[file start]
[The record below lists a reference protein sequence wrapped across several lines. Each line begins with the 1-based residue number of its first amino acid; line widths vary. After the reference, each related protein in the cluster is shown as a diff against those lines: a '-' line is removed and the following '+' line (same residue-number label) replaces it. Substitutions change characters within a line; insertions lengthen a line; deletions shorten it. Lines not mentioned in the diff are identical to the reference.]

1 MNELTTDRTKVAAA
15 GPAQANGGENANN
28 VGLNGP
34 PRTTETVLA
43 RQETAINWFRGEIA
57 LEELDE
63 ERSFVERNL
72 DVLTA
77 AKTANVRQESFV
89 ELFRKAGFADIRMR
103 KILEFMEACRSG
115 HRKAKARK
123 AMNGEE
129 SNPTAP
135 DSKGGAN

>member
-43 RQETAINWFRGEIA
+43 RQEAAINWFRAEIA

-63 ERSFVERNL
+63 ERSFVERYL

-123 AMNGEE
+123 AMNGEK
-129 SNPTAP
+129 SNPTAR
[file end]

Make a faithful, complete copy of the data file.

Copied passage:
[The record below lists a reference protein sequence wrapped across several lines. Each line begins with the 1-based residue number of its first amino acid; line widths vary. After the reference, each related protein in the cluster is shown as a diff against those lines: a '-' line is removed and the following '+' line (same residue-number label) replaces it. Substitutions change characters within a line; insertions lengthen a line; deletions shorten it. Lines not mentioned in the diff are identical to the reference.]

1 MNELTTDRTKVAAA
15 GPAQANGGENANN
28 VGLNGP
34 PRTTETVLA
43 RQETAINWFRGEIA
57 LEELDE
63 ERSFVERNL
72 DVLTA
77 AKTANVRQESFV
89 ELFRKAGFADIRMR
103 KILEFMEACRSG
115 HRKAKARK
123 AMNGEE
129 SNPTAP
135 DSKGGAN

>member
-43 RQETAINWFRGEIA
+43 RQEAAINWFRAEIA

-63 ERSFVERNL
+63 ERSFVERYL

-123 AMNGEE
+123 AMNGEK
-129 SNPTAP
+129 SNPTAR